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So I am currently new to python but I know a few basic ideas and I decided to start off with a little project of my own. I want to create a text to binary converter but in my own version. For example I want to give each letter the value that it holds due to its placement such as a = 1 b = 2 or a = 1 b = 10 and so on. Kind of like my own secret code or encoding. How is it possible for me to set my own specific binary value to each letter and then use a user input to convert his or her word into my binary code? Do I have to make every single letter a variable? and how can I apply the specific binary values to the user input? I do not need the bin() function since "my" binary and normal binary values are different. As I said above I am basing mine on the placement of letters. Sorry for my newbieness in advance!

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  • "Botched" means "badly done". I'm guessing that's not what you really mean?
    – Chris
    Feb 24, 2017 at 18:21
  • Could you give an example input and output? Feb 24, 2017 at 18:23
  • Hi thanks for replying. By saying botched i meant badly done since as i explained this converter is not a literal converter but one based on letter placement so its a "badly" done converter. As for the example i would like a input using input("What is your name?"). So for example i input "Bob". Since "b" is second in the alphabet it gets a value of 0010 then "o" is 15th in the alphabet it would get a value of 1111.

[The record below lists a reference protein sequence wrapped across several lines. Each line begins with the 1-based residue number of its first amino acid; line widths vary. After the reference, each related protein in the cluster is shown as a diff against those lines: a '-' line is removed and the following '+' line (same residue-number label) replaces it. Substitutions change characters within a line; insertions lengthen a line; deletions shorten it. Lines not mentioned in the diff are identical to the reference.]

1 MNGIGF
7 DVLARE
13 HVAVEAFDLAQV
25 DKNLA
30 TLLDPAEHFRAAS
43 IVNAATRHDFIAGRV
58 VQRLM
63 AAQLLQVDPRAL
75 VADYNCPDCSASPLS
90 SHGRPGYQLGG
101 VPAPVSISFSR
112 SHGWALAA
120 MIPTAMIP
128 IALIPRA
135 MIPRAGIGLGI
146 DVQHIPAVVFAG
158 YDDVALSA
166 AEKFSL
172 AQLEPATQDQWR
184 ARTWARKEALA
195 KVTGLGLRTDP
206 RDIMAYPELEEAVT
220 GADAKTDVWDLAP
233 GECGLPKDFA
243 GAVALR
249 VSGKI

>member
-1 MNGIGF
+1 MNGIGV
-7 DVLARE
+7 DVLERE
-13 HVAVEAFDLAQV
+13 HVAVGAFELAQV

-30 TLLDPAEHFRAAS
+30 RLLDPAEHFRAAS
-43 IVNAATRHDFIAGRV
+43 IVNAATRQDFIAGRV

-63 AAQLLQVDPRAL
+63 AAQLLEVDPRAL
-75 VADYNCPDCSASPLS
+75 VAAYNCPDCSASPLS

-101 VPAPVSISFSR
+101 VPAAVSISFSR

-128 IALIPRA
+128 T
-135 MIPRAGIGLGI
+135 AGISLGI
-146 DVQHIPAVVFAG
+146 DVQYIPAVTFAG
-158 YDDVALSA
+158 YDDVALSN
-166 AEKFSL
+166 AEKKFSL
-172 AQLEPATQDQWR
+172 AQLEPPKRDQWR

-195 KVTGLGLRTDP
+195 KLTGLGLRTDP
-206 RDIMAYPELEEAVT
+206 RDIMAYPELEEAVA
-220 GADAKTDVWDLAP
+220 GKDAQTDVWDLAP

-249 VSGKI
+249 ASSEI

– SubToxic
    Feb 24, 2017 at 19:48
  • Hint: bin(ord('o')-ord('a')+1)
    – AShelly
    Feb 24, 2017 at 21:35
  • @AShelly could you please describe that command more in depth?
    – SubToxic
    Feb 25, 2017 at 17:03

3 Answers 3

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To convert string to binary install the library - pip install endecrypt PyPI - https://pypi.org/project/endecrypt/ then

import endecrypt

endecrypt.encode("Hello World 123", 'binary')
endecrypt.decode("1001000 1100101 1101100 1101100 1101111 100000 1010111 1101111 1110010 1101100 1100100", 'binary')
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If anyone is still asking this question:

 def binary_converter(string):
    for character in string:
        print(bin(ord(character))[2:].zfill(8))

 binary_converter("Hello World!")

Basically this function takes a string and turns it into the number with ord and then almost binary with bin but for some reason you need this:"[2:].zfill(8)" and I'm still not sure what the reason for that is. It outputs this:

01001000
01100101
01101100
01101100
01101111
00100000
01010111
01101111
01110010
01101100
01100100
00100001

so without this "[2:].zfill(8)" you get this:

0b1001000
0b1100101
0b1101100
0b1101100
0b1101111
0b100000
0b1010111
0b1101111
0b1110010
0b1101100
0b1100100
0b100001
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You could create a for loop and manually set each variable or you could use the built in bin or ord function to save time. Using bin(ord('letter')) first converts the letter in a number which can then be converted using the bin function. I'm also a newb and i've had to do something similar to this in 7th grade.

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